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Deputies give lessons, bikes

Sheriff’s program teaches youth bike safety, builds bonds with community

Posted: June 10, 2009 9:54 p.m.
Updated: June 11, 2009 4:55 a.m.

After completing the five-week Bicycle Education and Registration program, 7-year-old Angel Cruz graduates Wednesday afternoon at Val Verde Park. Kids who completed the program received a helmet, a T-shirt, a certificate and a new bike to take home.

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Seven kids on the verge of their teens huddled around a list of bicycle safety rules Wednesday night, just minutes before they were set to graduate from a Sheriff's Department program on bicycle safety.

And when they passed a final round of questioning by veteran bicycle deputy Ken Yanecko, they were official BEAR graduates and got all the perks that come with it:

"We give them the helmets, we give them the shirts, we give them the bikes. But that's not the biggest gift," Yanecko said. "The biggest gift is, now, if you see me (as a sheriff's deputy) walking down the street, you know I'm not a bad guy."

Yanecko founded the Bicycle Education and Registration program in 2008 with classes in Compton and West Hollywood. Val Verde's is the first in Northern Los Angeles County.

Deputies give the kids bicycles that have been in storage for more than nine months - one of up to 10,000 bikes stored in a Whittier warehouse as evidence or merely unclaimed property.

After a cursory safety examination by inmate workers at Pitchess Detention Center, the bikes go off to the kids.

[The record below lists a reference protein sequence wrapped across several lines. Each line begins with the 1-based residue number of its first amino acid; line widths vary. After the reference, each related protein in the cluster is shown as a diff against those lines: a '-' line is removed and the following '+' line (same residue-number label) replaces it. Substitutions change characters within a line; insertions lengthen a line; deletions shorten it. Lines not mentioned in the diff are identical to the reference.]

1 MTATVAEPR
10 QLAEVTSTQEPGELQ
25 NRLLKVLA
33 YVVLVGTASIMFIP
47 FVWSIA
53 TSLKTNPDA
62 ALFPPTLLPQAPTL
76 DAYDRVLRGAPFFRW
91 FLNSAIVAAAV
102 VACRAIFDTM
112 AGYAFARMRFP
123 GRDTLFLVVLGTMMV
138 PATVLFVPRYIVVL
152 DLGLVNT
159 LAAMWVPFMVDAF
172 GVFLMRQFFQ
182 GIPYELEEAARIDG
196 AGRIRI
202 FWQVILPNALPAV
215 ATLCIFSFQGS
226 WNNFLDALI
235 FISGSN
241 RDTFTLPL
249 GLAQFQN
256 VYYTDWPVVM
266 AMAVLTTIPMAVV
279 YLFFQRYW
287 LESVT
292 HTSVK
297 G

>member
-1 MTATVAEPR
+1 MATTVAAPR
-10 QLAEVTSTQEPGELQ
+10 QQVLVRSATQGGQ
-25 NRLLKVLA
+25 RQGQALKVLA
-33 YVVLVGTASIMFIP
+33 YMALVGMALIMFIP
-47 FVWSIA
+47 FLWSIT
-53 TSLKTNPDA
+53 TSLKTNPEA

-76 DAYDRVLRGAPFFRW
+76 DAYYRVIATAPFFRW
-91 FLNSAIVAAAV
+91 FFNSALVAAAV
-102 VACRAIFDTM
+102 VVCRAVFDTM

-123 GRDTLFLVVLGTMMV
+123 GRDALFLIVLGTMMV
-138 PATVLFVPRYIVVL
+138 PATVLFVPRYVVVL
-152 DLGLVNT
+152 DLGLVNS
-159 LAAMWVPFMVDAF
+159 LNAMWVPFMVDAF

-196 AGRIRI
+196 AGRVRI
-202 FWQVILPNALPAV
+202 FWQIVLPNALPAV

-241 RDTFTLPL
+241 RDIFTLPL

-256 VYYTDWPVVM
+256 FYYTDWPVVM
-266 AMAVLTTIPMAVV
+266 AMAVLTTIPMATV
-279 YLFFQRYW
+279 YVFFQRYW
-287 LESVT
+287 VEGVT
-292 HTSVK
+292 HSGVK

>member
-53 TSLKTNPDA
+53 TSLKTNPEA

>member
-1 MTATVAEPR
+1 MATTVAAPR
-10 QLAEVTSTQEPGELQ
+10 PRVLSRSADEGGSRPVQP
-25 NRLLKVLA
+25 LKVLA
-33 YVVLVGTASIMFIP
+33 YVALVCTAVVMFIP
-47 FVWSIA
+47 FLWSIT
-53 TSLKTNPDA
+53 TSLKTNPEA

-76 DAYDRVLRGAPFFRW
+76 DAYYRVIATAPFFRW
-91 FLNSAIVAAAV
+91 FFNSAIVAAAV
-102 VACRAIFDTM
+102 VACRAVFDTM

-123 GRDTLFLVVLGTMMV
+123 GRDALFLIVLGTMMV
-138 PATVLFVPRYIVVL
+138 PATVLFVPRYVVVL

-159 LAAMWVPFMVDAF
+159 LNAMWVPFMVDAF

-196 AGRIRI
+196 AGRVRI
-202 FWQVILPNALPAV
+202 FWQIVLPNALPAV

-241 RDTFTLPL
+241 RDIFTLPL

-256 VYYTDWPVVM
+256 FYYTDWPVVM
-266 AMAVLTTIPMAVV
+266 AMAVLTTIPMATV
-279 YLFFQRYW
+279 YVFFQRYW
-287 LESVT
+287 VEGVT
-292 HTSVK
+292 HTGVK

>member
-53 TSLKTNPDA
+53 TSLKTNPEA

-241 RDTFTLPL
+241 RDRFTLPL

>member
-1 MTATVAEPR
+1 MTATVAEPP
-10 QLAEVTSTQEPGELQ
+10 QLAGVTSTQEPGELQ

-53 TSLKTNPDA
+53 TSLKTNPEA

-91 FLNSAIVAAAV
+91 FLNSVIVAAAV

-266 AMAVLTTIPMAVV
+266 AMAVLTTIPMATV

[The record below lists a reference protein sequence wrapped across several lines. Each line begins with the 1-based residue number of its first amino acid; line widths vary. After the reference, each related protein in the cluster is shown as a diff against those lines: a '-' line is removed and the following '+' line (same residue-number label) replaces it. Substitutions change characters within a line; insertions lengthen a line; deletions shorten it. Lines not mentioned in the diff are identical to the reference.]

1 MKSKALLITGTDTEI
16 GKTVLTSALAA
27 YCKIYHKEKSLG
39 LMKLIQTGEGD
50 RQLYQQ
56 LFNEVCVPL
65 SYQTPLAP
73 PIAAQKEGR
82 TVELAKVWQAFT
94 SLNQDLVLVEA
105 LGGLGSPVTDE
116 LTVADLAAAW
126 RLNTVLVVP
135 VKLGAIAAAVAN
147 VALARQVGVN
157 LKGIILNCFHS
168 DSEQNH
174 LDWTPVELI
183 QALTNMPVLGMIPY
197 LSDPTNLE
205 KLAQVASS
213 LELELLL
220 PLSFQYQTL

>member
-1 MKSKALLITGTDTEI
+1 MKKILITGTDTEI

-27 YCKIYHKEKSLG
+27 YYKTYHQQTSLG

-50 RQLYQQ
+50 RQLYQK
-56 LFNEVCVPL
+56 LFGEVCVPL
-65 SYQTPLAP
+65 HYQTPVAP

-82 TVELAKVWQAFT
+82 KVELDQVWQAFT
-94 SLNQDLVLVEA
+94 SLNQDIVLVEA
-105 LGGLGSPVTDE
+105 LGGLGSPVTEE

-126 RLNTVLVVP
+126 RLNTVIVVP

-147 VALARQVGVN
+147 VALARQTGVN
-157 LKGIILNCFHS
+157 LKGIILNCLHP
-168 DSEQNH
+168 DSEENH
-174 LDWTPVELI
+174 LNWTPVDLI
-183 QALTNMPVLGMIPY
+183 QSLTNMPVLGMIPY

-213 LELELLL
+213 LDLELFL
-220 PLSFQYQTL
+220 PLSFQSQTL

Typically, the bikes don't look so great to begin with, "so then we can take them to the kids and they can make a diamond out of it."

Once fixed up, the bikes could be worth as much as $600 or more.

Deputy Brian Rooney has been stationed at the community center at Val Verde Park for almost a year. He took on the program because he noticed a lot of kids riding bikes in the area and thought it would be a good chance to connect with them.

He got the kids signed up, handed out the bikes and took them on rides. He likened what followed to a famed scene in the movie "Rocky II": More than a dozen other kids came out with them and unofficially joined the class.

"We had 19 kids behind us," he said. "It was pretty cool."

Before they got their bikes, the kids went to a two-hour class every week for five weeks. They polished up the bikes, fixed the chains, replaced the wheels and seats.

When it ended on Wednesday night, graduate Andrew Ramos, 12, got his first bike.

"It was interesting how you do hand signals and stuff, and how you fix the chains and stuff," Ramos said of the class.

His mother, Maria Ramos, took pictures of the presentation on her cell phone.

Maria Ramos said she has raised five sons. She said she's glad Rooney is there for Andrew.

"(Deputy) Rooney is a good role model for him," she said. "He looks up to him."

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